Community reaction to the proposal has been mixed and the BHAS board issued a letter to Michigan Governor Whitmer challenging the plan. Based upon inaccurate information presented in recent print and online media, we feel we need to provide our employees with the Whirlpool’s position on this matter:
Whirlpool is not endorsing one plan or the other
Given the realities of the school system, we encourage the leadership of the local school and the state to communicate and work together to bring about the changes needed for the betterment of the students.
Whirlpool Corporation is not an educator, nor do we profess to be experts in public education. We can only be observers in this matter.
All focus should be on doing what is right for the students within the BHAS.
Leaders should articulate not just a clear vision for the future of the Benton Harbor Area Schools, but also clear and measurable milestones
Community and business organizations should be supportive where possible once a plan has been established.
In response to some of the concerns we have raised, it’s important for our employees to understand the facts. For example:
An elected official has made a statement that Whirlpool has “directed the Governor to shut down the BHAS.”
FACT: Our company has at no time had conversations with the Governor or her staff encouraging or directing her to shut down the BHAS.
We have received calls from concerned local citizens that have heard that Whirlpool is interested in, or behind an effort to buy the site of the Benton Harbor High School for “waterfront development.”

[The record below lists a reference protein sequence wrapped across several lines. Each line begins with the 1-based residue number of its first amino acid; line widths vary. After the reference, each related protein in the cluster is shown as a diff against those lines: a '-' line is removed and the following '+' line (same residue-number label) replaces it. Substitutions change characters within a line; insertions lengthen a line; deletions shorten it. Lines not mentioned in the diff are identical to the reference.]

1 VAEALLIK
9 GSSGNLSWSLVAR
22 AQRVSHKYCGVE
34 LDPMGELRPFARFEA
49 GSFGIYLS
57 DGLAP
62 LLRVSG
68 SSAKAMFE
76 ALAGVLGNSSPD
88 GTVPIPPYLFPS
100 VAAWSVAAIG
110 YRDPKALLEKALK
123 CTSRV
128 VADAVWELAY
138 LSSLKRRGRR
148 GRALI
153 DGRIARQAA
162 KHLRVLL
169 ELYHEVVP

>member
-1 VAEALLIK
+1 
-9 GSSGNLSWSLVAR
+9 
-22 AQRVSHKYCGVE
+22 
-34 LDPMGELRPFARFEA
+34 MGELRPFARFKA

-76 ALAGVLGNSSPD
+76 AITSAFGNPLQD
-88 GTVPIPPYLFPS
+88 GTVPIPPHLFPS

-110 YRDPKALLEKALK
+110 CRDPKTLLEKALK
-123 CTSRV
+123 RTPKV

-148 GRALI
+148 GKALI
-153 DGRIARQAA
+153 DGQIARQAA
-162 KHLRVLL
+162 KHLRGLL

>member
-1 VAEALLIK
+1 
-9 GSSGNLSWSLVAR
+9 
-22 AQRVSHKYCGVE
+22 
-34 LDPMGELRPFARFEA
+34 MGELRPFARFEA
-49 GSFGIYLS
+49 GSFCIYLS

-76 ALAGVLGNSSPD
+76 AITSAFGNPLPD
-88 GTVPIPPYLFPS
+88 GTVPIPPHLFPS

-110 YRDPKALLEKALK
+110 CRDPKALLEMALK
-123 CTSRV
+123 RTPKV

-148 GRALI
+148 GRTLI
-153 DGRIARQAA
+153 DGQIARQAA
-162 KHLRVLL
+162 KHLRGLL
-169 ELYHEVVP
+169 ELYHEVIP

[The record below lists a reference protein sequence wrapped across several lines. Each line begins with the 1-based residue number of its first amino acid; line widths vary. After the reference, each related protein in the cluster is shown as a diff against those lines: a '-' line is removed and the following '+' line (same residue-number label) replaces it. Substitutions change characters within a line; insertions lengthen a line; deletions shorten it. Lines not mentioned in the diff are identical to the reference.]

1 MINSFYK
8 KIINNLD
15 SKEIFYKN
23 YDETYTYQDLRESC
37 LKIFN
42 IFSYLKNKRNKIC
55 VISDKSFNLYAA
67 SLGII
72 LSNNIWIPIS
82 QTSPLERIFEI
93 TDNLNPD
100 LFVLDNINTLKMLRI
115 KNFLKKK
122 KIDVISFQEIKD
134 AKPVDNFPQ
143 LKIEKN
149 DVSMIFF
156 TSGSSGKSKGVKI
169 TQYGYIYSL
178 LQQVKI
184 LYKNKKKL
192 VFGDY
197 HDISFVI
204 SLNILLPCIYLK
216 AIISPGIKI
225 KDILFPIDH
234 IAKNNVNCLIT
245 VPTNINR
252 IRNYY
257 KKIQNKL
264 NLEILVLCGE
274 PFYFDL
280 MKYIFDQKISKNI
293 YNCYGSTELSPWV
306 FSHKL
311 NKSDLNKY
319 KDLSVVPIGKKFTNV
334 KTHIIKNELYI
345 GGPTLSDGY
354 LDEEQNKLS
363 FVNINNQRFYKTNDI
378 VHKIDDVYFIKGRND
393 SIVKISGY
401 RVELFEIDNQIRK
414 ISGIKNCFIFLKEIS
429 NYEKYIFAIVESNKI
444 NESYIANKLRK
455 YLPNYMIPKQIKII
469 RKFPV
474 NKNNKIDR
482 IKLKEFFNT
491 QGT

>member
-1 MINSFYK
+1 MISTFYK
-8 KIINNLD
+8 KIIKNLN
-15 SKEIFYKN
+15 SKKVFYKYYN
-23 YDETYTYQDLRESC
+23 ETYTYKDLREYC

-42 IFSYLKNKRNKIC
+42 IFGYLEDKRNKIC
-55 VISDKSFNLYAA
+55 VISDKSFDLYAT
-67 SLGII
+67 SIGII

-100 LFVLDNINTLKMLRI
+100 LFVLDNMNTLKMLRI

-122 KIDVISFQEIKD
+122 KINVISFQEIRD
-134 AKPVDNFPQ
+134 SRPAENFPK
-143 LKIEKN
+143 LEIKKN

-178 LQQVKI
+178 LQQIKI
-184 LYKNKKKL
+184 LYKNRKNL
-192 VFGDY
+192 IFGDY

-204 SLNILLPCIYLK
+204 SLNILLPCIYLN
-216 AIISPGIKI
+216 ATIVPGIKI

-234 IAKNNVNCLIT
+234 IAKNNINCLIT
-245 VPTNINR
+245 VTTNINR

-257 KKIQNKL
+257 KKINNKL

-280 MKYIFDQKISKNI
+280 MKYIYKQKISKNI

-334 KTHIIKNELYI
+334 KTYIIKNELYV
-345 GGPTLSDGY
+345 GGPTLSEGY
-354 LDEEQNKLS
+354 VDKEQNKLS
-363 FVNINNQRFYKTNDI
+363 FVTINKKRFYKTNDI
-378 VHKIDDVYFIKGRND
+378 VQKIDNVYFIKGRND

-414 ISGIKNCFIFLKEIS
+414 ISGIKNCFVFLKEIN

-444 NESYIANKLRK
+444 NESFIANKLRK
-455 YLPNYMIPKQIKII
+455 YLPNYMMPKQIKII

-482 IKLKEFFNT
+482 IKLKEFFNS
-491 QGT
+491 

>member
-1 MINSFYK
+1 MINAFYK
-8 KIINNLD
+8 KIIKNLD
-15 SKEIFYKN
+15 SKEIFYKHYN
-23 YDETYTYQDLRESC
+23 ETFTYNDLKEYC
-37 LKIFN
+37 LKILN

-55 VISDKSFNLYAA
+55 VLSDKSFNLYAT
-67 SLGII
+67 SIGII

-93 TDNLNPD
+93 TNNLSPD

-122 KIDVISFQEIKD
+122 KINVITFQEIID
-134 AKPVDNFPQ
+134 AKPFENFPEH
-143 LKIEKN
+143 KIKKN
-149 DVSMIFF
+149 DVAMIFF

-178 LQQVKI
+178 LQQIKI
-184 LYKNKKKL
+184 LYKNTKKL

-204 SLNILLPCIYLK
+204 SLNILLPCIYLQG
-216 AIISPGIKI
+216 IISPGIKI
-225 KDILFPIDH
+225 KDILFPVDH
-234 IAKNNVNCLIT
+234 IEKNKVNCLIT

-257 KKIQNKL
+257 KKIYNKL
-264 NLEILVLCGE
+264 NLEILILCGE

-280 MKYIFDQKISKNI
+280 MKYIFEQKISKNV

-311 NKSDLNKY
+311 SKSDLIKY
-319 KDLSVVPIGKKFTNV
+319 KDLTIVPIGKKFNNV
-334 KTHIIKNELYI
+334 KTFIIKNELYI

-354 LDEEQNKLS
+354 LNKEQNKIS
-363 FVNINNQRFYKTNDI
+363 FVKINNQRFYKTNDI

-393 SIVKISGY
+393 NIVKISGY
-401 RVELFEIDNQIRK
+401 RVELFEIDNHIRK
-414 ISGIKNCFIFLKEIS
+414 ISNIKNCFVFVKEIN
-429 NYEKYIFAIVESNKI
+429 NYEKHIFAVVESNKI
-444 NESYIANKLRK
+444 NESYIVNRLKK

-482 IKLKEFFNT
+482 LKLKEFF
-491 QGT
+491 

FACT: We have no interest in the property whatsoever, other than to be a viable asset for educating the youth in our community.
Some have suggested Whirlpool pay off the school debts.
FACT: It would be unacceptable for a public company owned by shareholders to “pay off the $16 million debt” of the BHAS.
Is Whirlpool doing anything?
FACT: We have met with community leaders and offered to assist them in gathering actionable data that could improve the opportunities for all students.
The challenges within the BHAS have not been created overnight and we as a region will all benefit greatly by a thoughtful and appropriate set of plans to assure a great education for all youth in the community. Charting the right course and implementing the actions needed for any school to succeed begins with leadership. The accountable entities that must grapple with this difficult topic are the state of Michigan, the BHAS Board, the teachers and residents of the Benton Harbor school district. The role of the broader community, including Whirlpool, is to continue to support mentoring programs, robotics, athletics, after school programming and post-secondary scholarships for students within a clear school framework established by accountable school leaders.
There is an old saying by Margaret Wheatley that states “There is no power for change greater than a community discovering what it cares most about.” I’m convinced all of us easily agree that every young person deserves the very best education and opportunities to be successful in life, and the path for achieving just that should unify our community around a common cause.
D. Jeffrey Noel, Corporate Vice President, Communications & Public Affairs